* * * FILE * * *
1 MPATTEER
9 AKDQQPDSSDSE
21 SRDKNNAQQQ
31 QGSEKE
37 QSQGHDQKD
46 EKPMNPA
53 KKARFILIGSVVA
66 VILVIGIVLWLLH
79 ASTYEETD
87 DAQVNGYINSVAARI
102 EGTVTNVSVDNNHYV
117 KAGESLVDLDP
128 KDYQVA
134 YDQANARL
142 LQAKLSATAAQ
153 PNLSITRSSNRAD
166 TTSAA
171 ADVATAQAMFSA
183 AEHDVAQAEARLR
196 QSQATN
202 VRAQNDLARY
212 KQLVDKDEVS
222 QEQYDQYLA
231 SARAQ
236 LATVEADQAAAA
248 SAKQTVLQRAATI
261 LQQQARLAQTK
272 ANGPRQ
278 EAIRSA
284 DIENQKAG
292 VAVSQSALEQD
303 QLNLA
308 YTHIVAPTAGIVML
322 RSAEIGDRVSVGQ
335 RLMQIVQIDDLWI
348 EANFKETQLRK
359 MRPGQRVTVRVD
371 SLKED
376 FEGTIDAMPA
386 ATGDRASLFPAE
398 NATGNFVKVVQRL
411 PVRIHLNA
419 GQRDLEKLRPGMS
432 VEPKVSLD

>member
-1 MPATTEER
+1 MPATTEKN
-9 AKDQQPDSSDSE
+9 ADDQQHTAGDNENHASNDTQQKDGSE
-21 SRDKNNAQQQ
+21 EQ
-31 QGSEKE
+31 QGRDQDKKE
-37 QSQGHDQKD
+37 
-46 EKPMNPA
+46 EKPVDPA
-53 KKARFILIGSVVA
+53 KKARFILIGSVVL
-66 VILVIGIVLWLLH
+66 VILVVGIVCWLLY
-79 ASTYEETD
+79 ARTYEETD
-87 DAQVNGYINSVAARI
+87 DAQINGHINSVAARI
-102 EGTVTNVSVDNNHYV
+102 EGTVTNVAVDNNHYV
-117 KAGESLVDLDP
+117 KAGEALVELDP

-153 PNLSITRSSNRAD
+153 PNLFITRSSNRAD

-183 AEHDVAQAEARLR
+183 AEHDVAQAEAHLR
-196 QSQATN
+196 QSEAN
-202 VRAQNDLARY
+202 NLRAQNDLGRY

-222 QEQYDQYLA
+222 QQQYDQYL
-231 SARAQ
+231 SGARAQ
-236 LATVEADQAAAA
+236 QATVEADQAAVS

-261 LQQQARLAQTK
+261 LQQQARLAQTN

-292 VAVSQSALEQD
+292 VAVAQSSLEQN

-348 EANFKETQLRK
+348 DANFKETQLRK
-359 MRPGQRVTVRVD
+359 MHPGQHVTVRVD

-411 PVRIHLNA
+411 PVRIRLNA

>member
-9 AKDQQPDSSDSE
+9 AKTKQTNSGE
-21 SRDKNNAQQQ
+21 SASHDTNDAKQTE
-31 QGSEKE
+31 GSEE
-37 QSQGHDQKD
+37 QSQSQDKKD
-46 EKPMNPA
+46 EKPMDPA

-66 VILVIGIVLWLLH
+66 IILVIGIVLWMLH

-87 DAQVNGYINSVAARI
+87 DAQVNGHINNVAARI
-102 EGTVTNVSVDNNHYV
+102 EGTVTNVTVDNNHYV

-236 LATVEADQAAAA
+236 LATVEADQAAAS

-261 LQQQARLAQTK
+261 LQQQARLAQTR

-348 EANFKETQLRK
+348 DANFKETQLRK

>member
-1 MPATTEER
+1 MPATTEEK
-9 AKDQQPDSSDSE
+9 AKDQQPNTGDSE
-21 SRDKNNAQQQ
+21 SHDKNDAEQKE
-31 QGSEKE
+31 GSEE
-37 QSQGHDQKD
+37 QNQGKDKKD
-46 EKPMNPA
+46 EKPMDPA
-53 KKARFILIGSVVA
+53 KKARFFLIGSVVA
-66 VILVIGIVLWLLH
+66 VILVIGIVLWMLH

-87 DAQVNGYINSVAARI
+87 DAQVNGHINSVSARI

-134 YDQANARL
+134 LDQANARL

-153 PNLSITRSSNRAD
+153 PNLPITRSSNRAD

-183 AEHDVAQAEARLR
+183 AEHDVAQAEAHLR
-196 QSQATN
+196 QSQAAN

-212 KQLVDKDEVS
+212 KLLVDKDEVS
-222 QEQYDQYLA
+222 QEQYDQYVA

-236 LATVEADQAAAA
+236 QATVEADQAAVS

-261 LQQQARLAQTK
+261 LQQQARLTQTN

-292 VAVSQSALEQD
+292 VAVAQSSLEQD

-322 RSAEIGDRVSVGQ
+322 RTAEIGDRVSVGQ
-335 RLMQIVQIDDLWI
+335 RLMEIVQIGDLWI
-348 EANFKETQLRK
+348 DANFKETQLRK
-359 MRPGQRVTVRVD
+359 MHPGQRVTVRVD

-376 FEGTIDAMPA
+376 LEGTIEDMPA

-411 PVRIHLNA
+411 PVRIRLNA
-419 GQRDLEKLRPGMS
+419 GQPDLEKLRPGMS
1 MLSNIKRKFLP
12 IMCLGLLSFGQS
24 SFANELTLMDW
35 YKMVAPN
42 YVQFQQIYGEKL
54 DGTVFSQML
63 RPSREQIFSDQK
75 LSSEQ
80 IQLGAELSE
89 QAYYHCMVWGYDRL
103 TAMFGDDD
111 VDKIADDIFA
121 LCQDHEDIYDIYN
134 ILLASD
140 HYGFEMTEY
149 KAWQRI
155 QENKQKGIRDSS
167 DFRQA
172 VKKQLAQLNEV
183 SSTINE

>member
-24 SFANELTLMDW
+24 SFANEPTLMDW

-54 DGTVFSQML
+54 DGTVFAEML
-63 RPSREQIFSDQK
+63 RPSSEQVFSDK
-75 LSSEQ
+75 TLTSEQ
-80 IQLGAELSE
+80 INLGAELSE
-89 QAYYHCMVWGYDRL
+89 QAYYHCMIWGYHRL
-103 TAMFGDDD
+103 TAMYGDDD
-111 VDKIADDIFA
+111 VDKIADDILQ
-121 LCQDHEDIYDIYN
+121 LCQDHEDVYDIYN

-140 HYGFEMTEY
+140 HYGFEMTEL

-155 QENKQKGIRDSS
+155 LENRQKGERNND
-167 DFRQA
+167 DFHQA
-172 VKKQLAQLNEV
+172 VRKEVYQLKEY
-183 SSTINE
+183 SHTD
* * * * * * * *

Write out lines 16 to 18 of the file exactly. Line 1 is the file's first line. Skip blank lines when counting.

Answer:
153 PNLSITRSSNRAD
166 TTSAA
171 ADVATAQAMFSA